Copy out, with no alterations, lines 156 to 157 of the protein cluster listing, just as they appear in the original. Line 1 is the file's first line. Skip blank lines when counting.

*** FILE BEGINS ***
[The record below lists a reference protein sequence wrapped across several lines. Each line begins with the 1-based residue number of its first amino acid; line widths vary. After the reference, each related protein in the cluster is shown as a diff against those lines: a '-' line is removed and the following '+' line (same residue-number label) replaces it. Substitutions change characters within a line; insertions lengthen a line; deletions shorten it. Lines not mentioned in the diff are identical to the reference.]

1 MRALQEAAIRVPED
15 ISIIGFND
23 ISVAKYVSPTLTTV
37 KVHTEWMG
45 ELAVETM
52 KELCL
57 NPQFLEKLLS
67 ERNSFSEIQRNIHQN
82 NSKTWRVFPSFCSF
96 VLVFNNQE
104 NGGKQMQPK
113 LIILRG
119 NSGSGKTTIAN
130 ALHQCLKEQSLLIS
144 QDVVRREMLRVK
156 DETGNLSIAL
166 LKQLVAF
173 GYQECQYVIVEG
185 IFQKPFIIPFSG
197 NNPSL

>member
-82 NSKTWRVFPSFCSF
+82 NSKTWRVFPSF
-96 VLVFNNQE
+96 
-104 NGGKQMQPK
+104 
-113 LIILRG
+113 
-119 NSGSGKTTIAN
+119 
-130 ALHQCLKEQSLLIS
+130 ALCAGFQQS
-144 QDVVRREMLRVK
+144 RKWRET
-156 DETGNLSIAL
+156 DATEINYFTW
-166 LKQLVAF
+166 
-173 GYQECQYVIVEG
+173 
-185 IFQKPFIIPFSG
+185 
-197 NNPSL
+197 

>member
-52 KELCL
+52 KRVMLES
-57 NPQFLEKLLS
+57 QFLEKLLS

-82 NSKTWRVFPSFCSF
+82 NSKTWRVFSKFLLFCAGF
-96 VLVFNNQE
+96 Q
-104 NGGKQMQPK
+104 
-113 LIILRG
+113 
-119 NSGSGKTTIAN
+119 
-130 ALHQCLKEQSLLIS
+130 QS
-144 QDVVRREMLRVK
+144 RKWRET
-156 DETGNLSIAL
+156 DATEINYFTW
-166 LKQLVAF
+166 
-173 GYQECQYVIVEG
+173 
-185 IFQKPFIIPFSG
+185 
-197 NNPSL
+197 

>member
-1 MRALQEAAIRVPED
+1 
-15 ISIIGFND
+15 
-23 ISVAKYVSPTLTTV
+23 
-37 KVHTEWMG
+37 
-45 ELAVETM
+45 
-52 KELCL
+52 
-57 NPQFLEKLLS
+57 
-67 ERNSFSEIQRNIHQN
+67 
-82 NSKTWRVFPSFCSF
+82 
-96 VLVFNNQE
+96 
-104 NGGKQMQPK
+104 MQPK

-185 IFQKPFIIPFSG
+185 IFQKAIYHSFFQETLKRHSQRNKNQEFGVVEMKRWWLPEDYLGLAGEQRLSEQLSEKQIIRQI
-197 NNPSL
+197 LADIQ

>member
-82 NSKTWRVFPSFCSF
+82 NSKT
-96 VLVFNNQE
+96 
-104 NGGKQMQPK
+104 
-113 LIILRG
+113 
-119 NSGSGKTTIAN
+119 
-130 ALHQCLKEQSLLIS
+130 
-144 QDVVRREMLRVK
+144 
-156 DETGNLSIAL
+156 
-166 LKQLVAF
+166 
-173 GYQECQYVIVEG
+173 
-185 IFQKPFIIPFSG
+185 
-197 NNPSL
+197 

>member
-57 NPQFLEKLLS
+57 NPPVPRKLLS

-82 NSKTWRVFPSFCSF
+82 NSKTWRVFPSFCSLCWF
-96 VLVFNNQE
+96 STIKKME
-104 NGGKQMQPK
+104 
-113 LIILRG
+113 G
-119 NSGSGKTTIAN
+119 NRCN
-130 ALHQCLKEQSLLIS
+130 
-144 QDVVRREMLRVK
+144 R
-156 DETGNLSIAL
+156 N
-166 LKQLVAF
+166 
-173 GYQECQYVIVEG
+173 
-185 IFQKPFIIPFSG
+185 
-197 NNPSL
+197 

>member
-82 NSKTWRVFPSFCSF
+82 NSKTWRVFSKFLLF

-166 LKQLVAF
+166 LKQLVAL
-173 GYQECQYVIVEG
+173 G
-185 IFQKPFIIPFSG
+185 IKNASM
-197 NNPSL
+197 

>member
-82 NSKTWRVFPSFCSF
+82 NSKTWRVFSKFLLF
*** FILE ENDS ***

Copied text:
-82 NSKTWRVFPSFCSF
+82 NSKTWRVFSKFLLF